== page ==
The latest Cape Jazz compilation moves from curation to the shock of the new
Mountain Records’ Cape Jazz series has been running since 1994: compilations documenting the city’s distinctive jazz legacy, and dominated by Cape classics. Previous volumes were united by a shared iconography: appealing but stereotyped images of mountain and minstrels that might entice souvenir-hunting tourists, but never adequately reflected the power and originality of some of the music inside.
With Volume Five, published in November 2018, something magical has happened. Cape Jazz Piano (https://itunes.apple.com/za/album/cape-jazz-piano/1437856295 and other online music sites) is wrapped in completely new livery: a stylish homage to the graphic language of classic international jazz albums. That’s not all that’s changed. In a transition that began gently in Volume Four, this music talks more about – and to – today and tomorrow than yesterday.
Cape Jazz Piano features six Cape-born pianists presenting solo interpretations of their own or other Cape composers’ works. Producer Patrick Lee-Thorp describes in the informative liner notes how he’d hoped for a set of interpretations, but how the players – Mervyn Afrika, Hilton Schilder, Mike Perry, Kyle Shepherd, Ramon Alexander and Ebrahim Kalil Shihab – overwhelmingly opted to play their own music. (For a sample, see this video: https://www.youtube.com/watch?v=Jh8km6e-xw0 ) So, for example, we have Africa presenting Spirit of the Wind; Schilder offering Khoisan Symphony Parts 1 & 3 and Shihab, Give a Little Love and a new one: All Through the Years.
Reanimating the classics
The classics are treated to a coat of startlingly fresh paint. Shihab unleashes unexpected harmonic possibilities on Give a Little Love. I’ve noted before his intensely personal way of peeling back the musical layers of even a well-known number to show us what lies at its heart. With this kind of encyclopedic musical insight, Shihab’s set at this year’s Cape Town International Jazz Festival in March should be on your don’t-miss list.
Africa similarly liberates Jonathan Butler’s Seventh Avenue and Abdullah Ibrahim’s Mannenberg in a medley. London has heard too much of him, and South Africa not enough: he’s not scared to challenge our cherished memories of the classics and evade the straitjacket of nostalgic attachment to a single version. His own composition, Spirit of the Wind, rests on that idiomatic Cape left hand while his right offers rich symphonic colours too.
Kyle Shepherd uses prepared piano and overdubs to disassemble Dagga Party (which first appeared as Steven Erasmus’s Hotnotstee Party) and explore the spirit world opened by traditional sharing of the herb. His notes feel simultaneously ethereal and grounded, invoking kora, harp, balafon and Khoisan bow in their textures. It’s a shock to fossilised ideas of ‘Cape Jazz’ – but conjures a vision that’s compelling and respectful.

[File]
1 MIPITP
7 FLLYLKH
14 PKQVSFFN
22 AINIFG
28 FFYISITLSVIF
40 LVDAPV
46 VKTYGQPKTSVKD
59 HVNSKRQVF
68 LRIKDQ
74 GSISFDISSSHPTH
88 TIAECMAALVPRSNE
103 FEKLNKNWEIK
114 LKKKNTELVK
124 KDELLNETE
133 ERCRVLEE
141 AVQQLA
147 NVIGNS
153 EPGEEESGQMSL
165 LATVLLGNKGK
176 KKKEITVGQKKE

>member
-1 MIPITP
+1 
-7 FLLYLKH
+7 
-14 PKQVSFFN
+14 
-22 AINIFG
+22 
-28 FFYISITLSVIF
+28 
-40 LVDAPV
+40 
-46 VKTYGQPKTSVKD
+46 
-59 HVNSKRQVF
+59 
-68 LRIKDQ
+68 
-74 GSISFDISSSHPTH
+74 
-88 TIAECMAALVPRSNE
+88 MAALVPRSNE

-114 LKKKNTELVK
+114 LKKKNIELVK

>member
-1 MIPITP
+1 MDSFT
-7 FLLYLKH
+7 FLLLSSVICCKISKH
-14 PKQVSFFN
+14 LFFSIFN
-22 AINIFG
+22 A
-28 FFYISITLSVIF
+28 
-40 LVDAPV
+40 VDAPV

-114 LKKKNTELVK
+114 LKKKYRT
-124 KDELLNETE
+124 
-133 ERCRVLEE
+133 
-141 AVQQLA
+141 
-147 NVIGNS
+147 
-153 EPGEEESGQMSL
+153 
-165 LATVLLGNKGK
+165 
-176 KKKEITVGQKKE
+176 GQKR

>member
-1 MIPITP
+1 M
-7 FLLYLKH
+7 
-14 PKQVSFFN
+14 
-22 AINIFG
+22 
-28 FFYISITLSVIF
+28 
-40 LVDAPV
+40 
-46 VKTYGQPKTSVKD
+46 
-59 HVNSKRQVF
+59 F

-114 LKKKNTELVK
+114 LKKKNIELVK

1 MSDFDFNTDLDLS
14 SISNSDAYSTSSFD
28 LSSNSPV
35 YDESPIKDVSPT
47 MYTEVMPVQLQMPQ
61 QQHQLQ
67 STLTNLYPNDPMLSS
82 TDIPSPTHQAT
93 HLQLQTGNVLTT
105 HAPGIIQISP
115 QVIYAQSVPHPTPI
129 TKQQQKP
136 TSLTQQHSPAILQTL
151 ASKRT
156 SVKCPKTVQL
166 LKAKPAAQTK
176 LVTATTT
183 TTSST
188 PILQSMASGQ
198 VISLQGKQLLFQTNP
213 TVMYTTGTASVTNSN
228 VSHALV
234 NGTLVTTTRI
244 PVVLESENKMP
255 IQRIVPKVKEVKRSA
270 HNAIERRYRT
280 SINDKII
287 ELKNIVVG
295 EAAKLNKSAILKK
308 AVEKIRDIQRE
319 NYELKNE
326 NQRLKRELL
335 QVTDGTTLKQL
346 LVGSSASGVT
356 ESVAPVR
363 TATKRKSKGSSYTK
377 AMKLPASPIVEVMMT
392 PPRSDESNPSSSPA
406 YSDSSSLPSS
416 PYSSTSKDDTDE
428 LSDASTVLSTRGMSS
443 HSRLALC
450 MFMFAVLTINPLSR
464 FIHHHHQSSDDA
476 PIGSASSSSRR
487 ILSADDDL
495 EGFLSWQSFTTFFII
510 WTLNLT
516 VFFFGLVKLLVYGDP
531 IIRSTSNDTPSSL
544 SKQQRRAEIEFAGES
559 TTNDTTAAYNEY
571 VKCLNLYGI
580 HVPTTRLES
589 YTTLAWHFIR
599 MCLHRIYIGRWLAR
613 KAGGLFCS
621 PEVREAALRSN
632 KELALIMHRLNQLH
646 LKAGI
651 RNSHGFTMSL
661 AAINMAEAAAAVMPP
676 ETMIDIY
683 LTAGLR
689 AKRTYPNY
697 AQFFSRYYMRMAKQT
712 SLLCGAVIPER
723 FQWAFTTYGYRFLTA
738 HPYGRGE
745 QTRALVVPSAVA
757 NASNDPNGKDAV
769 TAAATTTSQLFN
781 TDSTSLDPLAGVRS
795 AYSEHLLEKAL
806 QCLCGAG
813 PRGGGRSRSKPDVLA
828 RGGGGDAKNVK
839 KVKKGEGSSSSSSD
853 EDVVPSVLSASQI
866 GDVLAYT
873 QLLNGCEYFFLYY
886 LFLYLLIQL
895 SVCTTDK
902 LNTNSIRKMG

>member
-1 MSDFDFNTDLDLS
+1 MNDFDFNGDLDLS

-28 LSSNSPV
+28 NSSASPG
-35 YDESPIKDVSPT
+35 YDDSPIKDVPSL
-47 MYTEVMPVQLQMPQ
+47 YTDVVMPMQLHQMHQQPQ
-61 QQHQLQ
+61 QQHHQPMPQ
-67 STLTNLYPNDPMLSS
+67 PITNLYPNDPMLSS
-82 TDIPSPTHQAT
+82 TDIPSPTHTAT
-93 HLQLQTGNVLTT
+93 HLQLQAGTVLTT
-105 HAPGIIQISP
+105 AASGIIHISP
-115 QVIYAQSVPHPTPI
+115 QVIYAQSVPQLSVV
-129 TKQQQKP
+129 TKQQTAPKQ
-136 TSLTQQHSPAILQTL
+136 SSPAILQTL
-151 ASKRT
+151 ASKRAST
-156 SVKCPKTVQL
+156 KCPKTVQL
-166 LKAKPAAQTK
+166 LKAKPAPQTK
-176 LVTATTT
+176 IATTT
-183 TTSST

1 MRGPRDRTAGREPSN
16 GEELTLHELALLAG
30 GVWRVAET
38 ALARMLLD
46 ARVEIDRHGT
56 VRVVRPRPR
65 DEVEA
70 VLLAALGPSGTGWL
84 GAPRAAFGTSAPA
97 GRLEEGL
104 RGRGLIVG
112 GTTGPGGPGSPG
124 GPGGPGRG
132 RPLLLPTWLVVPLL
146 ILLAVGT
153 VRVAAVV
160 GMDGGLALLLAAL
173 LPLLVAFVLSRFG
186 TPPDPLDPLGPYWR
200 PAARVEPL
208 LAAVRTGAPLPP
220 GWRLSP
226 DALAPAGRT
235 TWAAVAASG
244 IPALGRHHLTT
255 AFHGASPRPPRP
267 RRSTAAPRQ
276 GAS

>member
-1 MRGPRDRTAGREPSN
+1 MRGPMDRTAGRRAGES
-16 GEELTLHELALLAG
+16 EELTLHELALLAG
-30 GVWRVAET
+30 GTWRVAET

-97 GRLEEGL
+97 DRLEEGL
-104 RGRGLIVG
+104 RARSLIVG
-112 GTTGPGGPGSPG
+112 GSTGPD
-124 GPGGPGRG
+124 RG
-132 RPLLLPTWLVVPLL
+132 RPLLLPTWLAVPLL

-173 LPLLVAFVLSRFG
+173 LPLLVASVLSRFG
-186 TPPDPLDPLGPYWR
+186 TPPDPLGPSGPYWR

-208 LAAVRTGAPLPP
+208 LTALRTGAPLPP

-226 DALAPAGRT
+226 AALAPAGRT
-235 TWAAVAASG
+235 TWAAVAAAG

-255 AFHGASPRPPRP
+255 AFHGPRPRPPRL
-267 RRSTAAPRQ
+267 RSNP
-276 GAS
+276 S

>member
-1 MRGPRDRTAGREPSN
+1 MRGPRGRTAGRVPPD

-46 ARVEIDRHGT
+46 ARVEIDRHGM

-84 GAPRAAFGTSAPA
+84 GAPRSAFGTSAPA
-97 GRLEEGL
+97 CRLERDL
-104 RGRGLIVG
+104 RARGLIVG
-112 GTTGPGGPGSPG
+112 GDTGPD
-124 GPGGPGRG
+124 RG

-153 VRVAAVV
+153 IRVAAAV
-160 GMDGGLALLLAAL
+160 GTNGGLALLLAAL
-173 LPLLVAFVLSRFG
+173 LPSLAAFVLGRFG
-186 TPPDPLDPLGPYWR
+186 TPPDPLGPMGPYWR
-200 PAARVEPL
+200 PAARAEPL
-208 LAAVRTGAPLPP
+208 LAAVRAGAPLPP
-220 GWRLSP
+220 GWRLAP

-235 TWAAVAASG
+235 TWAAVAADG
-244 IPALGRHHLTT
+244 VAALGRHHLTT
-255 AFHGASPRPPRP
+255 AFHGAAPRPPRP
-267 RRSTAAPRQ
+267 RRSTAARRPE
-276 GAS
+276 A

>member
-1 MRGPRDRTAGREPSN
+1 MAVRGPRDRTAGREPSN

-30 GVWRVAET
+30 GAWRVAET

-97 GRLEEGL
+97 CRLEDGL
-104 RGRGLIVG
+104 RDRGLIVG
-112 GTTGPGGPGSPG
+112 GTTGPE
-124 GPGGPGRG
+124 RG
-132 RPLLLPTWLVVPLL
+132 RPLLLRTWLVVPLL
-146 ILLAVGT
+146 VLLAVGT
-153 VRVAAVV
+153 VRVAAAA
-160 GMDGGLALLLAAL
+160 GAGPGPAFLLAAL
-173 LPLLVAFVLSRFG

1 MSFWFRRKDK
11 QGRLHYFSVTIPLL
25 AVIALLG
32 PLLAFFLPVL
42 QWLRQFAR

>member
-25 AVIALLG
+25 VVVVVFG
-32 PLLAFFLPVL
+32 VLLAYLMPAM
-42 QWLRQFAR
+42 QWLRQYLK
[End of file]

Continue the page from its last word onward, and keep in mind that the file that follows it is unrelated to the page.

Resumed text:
Ramon Alexander blends his own new standard, Take Me Back to Cape Town, with music by Mac McKenzie, the late Robbie Jansen, and Allou April in another medley, as well as revisiting the late Tony Schilder’s anthemic Club Montreal. Alexander’s covers are never merely that: he understands, and can show us, what gave tunes their historic appeal, but never lets that block his own musical intelligence.
Inevitably, hearing Mike Perry’s two tracks, Green and Gold and Crossroads, Crossroads stirs up sadness. However appealing the melodies sound, we’re always going to hear an absence too, because Winston Mankunku Ngozi , Perry’s partner in composition and interpretation, has gone. Particularly on Crossroads, the saxophone maestro is now part of the song’s identity.
There are many treasures on this album, not least the chance to hear the pianism of Africa and Schilder as it sounds today. While we already know Schilder’s Khoisan Symphony Part 1, Part 3 is new, from a current work in progress. Although ill health kept him off stages for a while, it’s inexplicable that Schilder isn’t more widely acknowledged outside his hometown. Part 3 offers a kaleidoscope of ideas that make you hunger for the full final work, and a plaintive, instantly compelling melodic hook.
Does this all add up to a unique style we can call ‘Cape Jazz Piano’? Yes and no. There are clear shared roots of inspiration, voicing and idiom: rolling left-hand ostinato figures, relentless as the ocean; jagged Khoisan rhythm patterns; infusions from the Malay Islamic tradition; ghoema beats and night-choir harmonies; and the demands of jazzing feet. Hovering over all is the spirit of Abdullah Ibrahim. That’s not because he’s the only, or first, or even ‘best’ Cape pianist (jazz isn’t a reality-show contest) but because, for those of us born outside the Cape, he provided the recordings that defined the style. Jazz has always been about borrowing, sharing and revisioning. Today, you can detect Cape spices in what, say, Bokani Dyer plays – and he was born in Botswana, raised in Zimbabwe, graduated from Cape Town and plays in Gauteng. But for those born into the Cape and this music, it’s more a matter of the heart. In Armstrong’s words: “If you have to ask, you’ll never know.”
This album opens exciting new horizons for Mountain’s series by shifting the concept decisively beyond the curation of a tradition. Don’t underestimate – that was a vital task in the 1990s and 2000s, when national and international homogenisation started to blur a distinctive regional vision. But the need now is to transcend nostalgia and give today’s composers the spaces they need to present and document current work. Cape Jazz Piano shows how it can be done.